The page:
Different forms of voter suppression – such as voter ID laws and felony disenfranchisement – are also problematic. These barriers make it harder or impossible for certain people to vote.

To make voting a stronger strategy for advocacy, states need to resolve these structural barriers to voting and increase voter participation by adopting several policies and reforms, including automatic voter registration, restoring the voting rights of those who have been incarcerated and making voting more accessible and convenient.

Every vote counts. If you want to make change, find out how to register to vote in your state here, and stay informed about election dates and deadlines.

2. Sign online petitions or create your own

Online petitions are a great way to garner the attention of public officials and push them to take action regarding your cause.

Change.org is a popular website where you can sign petitions and create petitions of your own. Many petitions on the site have been successful in creating some form of change.

For example, a petition to raise the degree of the murder charge for Derek Chauvin – the police officer who killed George Floyd – was successful with over three million supporters.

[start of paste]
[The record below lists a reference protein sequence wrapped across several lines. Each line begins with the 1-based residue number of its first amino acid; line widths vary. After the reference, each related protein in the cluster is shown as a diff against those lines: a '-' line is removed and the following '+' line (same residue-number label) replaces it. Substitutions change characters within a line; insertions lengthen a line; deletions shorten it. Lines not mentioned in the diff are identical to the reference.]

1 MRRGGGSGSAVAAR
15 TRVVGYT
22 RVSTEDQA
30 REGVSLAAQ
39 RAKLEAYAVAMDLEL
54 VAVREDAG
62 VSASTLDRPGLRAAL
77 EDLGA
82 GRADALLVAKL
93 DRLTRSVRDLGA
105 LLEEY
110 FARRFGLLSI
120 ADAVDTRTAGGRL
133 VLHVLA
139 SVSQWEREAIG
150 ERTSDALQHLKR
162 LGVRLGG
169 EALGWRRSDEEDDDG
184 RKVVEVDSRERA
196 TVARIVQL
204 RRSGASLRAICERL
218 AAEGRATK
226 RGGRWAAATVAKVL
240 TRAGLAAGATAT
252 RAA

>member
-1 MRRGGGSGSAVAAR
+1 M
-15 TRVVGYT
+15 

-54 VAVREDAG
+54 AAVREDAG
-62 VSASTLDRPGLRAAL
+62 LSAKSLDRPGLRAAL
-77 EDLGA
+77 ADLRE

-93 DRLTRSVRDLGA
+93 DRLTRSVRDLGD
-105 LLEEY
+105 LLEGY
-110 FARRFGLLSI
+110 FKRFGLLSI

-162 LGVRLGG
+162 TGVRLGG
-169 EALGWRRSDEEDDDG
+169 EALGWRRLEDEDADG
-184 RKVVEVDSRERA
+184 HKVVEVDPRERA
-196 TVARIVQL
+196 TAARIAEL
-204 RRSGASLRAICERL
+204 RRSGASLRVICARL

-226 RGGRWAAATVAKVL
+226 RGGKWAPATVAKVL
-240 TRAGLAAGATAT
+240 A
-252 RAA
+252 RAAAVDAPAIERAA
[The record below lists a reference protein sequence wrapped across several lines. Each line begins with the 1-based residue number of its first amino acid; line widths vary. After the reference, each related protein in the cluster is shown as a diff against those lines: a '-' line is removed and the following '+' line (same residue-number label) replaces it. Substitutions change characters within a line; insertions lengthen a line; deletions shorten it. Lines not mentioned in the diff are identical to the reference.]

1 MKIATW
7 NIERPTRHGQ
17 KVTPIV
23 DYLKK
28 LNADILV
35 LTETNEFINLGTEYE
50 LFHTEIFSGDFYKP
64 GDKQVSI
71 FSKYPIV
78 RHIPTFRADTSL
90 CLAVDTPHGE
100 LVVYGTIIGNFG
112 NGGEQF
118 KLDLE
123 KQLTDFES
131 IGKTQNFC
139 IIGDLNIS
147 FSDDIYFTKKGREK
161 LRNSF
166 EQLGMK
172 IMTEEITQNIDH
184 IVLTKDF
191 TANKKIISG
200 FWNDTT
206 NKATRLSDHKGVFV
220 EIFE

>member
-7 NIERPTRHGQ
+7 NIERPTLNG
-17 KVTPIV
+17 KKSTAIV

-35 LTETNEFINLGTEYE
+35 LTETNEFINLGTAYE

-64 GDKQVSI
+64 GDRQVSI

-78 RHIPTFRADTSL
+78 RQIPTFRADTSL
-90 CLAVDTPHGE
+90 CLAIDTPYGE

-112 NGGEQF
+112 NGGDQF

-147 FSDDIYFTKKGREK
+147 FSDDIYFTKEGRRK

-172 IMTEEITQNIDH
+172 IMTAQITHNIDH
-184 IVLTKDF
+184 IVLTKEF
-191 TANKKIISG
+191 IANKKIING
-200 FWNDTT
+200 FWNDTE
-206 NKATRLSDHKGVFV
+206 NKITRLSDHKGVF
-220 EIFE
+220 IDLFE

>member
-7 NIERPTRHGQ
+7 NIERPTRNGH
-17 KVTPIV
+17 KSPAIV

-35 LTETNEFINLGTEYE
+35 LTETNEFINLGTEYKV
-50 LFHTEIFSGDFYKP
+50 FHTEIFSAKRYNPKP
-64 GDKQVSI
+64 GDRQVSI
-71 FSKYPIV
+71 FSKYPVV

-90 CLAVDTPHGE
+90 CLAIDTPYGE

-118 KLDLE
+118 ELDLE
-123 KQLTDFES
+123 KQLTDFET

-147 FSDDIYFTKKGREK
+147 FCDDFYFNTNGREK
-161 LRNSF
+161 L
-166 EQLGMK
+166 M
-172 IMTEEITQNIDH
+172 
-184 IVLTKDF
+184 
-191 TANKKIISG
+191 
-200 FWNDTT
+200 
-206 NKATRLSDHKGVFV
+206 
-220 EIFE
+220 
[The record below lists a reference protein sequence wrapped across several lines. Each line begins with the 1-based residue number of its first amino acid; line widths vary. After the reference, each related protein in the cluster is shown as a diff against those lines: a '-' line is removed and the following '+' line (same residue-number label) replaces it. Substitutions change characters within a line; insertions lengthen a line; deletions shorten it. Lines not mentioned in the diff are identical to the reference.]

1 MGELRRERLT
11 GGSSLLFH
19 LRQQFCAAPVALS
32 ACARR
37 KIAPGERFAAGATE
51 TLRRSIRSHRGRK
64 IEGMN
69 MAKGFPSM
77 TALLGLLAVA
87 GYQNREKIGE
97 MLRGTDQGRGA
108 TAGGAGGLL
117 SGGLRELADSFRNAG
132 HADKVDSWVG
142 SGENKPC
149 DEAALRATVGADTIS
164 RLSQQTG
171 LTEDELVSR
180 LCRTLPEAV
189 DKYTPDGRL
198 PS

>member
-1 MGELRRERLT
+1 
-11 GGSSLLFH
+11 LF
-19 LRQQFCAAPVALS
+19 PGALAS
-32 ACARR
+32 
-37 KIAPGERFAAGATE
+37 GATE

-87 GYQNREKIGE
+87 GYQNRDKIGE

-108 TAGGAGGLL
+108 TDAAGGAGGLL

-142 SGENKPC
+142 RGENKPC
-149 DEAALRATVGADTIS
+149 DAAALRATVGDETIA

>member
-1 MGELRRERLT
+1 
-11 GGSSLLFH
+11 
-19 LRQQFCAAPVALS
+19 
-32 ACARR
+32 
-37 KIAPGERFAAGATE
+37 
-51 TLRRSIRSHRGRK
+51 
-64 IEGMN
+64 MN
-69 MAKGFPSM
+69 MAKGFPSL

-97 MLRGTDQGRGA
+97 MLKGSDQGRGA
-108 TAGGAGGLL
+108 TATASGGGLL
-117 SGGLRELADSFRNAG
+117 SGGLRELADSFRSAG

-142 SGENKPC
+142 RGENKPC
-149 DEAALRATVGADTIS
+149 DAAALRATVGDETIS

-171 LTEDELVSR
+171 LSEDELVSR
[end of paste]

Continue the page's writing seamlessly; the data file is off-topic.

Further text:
In another victory, members of Omega Psi Phi Fraternity got the first hate crime law passed in Georgia with the petition they launched after the murder of Ahmaud Arbery. Prior to this, Georgia was one of four states without a hate crime law.

While protests have the power to capture the attention of elected officials and the media, petitions can help legitimize and clarify demands for change.

3. Donate to activist organizations

Activist groups and organizations are the mobilizing forces behind these historic protests and the political work required to enact change such as lobbying for policy and reform, contacting political leaders and creating petitions. By donating to these organizations, you can help advocate for change by directly funding these efforts.

4. Contact your elected representatives

You can call, email or mail a letter to your representatives at the local, state and federal level using their contact information that you can find here. These officials work for the public and want to hear from their constituents. This is also another way to hold our leaders accountable, besides voting. You can share your concerns on current issues, suggest new ideas for legislation or provide your opinion on pending legislation.

Prosperity Now, a national non-profit, recommends presenting policymakers with accurate data and research in order to persuade them to adopt the change you are advocating for.

It is more effective to call your representatives than to send an email or letter. In a Twitter thread, former congressional staffer, Emily Ellsworth Coleman, talks about how it is difficult for staff to read and respond personally to high volumes of emails and letters.

This helpful guide from Vice outlines the process of contacting your elected officials in more detail.

Advocacy is about taking action to promote change and justice, which can be done in more ways than protesting. You can be a more effective advocate by completing all of these actions together.

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This article has not been reviewed by Odyssey HQ and solely reflects the ideas and opinions of the creator.